Earlier results suggest that adoption and maintenance rates of environmental best management practices in Ontario are lower than in some other provinces and further decreasing.
To understand this issue better, we conducted a research study to find out why, or why not, Ontario farmers adopt windbreaks, riparian buffers, and farm forests on Ontario farms. We also wanted to understand how more farmers could be supported in adopting these best practices on more land.
Our study reached close to 500 farmers across Ontario using surveys and 40 farmers through additional interviews. While this is a good number of participants, we caution that these farmers may not be representative of all farmers in Ontario.
Our results suggest that most farmers agree that windbreaks, riparian buffers and farm forests have a wide range of on- and off-farm benefits.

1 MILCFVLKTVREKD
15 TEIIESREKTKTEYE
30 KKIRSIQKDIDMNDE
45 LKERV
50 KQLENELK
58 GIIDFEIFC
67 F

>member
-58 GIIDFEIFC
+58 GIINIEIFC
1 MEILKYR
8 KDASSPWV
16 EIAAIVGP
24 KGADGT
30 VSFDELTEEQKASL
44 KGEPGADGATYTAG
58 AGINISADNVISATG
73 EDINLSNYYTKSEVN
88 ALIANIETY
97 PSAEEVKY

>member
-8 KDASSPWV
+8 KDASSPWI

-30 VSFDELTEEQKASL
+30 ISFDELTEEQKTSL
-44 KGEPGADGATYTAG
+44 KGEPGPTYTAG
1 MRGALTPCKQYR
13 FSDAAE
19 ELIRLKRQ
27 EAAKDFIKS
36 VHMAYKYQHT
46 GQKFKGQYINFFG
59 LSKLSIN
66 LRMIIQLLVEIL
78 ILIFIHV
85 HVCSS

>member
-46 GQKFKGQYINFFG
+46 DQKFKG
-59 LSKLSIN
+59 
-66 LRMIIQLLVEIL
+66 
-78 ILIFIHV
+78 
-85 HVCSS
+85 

Most of the participating farmers in our research also actively maintain windbreaks (64 per cent) and farm forests (72 per cent) on their land, though fewer maintain riparian buffers (47 per cent).
Farmers felt that they should maintain windbreaks, farm forests, and riparian buffers for various reasons, including family tradition and benefits to farm operations.
Some farmers even added windbreaks (35 per cent), farm forests (20 per cent), and riparian buffers (29 per cent) on their land, while only a few removed them from their farms (four per cent to 12 per cent).
Of note, many farmers rent land from others and these farmers are much less likely to maintain windbreaks, farm forests, and riparian buffers on the rented land (12 per cent to 21 per cent).